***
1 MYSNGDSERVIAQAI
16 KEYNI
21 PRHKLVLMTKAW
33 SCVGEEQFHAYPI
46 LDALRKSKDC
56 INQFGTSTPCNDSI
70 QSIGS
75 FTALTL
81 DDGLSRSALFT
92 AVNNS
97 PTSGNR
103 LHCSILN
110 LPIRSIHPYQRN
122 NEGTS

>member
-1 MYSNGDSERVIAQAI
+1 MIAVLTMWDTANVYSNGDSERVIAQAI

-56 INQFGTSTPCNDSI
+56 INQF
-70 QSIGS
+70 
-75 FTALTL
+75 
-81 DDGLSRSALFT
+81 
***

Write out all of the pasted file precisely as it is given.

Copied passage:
1 MYSNGDSERVIAQAI
16 KEYNI
21 PRHKLVLMTKAW
33 SCVGEEQFHAYPI
46 LDALRKSKDC
56 INQFGTSTPCNDSI
70 QSIGS
75 FTALTL
81 DDGLSRSALFT
92 AVNNS
97 PTSGNR
103 LHCSILN
110 LPIRSIHPYQRN
122 NEGTS

>member
-1 MYSNGDSERVIAQAI
+1 MIAVLTMWDTANVYSNGDSERVIAQAI

-56 INQFGTSTPCNDSI
+56 INQF
-70 QSIGS
+70 
-75 FTALTL
+75 
-81 DDGLSRSALFT
+81 